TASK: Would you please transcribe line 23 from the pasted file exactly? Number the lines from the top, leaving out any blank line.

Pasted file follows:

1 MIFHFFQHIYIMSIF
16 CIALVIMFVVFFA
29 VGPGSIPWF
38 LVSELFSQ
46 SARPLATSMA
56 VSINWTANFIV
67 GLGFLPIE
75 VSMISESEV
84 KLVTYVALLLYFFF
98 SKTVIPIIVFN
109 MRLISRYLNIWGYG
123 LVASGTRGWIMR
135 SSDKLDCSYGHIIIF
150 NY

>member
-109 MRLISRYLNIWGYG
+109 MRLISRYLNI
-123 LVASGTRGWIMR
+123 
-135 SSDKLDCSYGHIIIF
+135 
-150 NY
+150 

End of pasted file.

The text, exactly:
+150 